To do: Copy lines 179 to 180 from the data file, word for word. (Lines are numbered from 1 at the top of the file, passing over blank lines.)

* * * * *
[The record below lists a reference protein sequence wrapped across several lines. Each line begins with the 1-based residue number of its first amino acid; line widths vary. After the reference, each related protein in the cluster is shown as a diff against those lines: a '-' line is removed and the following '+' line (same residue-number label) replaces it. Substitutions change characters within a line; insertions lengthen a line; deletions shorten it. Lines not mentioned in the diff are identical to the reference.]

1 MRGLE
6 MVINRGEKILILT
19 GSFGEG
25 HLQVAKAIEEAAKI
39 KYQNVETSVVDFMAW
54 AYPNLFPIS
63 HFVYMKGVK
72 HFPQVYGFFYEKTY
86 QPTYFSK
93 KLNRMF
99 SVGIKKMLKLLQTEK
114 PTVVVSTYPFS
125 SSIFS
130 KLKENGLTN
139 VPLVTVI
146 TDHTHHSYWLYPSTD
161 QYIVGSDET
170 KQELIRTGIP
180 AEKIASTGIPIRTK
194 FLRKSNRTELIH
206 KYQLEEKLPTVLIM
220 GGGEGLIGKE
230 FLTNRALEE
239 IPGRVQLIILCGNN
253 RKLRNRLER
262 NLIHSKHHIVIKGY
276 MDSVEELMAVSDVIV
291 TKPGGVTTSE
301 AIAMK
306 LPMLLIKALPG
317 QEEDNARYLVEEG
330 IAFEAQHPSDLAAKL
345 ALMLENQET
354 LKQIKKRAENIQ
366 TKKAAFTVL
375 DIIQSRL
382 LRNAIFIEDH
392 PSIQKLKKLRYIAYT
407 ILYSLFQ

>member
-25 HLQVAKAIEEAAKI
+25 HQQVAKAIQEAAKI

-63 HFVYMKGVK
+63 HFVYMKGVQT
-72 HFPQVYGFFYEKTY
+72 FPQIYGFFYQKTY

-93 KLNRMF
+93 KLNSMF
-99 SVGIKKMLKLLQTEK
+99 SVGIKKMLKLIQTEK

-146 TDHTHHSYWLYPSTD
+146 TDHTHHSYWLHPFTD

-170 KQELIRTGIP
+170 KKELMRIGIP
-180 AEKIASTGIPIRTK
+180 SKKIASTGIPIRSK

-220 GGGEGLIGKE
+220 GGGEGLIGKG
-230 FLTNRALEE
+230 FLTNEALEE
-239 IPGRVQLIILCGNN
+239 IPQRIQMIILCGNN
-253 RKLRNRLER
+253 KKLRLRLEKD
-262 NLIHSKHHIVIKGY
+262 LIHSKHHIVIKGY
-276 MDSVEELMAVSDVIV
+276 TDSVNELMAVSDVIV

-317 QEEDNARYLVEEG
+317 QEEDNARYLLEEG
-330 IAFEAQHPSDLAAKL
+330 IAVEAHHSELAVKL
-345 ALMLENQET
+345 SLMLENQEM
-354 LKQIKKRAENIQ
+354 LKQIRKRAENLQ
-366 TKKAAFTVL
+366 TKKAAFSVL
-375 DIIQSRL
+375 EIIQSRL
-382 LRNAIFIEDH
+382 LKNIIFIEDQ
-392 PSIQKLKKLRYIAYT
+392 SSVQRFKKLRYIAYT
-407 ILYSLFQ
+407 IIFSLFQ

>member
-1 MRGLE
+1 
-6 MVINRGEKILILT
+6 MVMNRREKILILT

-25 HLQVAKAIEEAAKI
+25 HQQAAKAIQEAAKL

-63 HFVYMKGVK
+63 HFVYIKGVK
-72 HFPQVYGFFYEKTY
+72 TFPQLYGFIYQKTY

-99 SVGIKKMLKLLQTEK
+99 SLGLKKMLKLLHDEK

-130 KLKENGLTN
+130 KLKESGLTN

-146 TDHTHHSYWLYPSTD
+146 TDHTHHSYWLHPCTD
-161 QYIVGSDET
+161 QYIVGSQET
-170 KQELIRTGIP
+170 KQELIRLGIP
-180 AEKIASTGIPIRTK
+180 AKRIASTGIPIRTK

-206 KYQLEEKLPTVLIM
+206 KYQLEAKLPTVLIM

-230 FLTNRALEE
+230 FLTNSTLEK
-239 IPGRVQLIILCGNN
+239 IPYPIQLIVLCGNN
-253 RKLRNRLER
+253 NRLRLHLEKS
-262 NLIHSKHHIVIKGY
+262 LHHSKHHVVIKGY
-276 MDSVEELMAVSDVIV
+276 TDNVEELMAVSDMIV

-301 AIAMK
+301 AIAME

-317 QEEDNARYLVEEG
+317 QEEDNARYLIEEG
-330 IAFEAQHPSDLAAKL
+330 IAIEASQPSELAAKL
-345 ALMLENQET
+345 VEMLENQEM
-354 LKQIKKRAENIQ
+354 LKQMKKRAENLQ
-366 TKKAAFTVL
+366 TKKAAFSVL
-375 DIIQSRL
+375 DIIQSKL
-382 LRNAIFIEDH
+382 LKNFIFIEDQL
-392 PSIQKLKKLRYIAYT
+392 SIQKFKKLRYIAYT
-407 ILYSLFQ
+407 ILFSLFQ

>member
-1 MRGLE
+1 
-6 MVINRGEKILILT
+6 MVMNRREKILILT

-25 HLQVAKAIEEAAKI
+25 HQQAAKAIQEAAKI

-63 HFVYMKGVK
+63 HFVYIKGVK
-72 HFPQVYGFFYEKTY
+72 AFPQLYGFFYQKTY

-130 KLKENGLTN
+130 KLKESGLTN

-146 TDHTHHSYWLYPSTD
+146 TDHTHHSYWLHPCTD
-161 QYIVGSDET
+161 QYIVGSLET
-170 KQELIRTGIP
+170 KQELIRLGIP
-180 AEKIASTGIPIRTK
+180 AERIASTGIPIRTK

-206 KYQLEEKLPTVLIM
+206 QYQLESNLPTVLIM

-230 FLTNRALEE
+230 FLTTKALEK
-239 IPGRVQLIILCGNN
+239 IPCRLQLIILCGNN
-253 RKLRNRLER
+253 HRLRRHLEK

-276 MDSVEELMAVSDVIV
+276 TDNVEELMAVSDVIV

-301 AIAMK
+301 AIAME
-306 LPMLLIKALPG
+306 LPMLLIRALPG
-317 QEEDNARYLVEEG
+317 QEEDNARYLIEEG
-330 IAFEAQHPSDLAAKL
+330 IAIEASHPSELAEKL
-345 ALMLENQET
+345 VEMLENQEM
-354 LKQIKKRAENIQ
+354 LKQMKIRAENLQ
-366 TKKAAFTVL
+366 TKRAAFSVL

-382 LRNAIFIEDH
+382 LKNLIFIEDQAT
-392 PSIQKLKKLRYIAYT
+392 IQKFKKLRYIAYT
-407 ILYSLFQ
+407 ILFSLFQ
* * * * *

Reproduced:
+317 QEEDNARYLIEEG
-330 IAFEAQHPSDLAAKL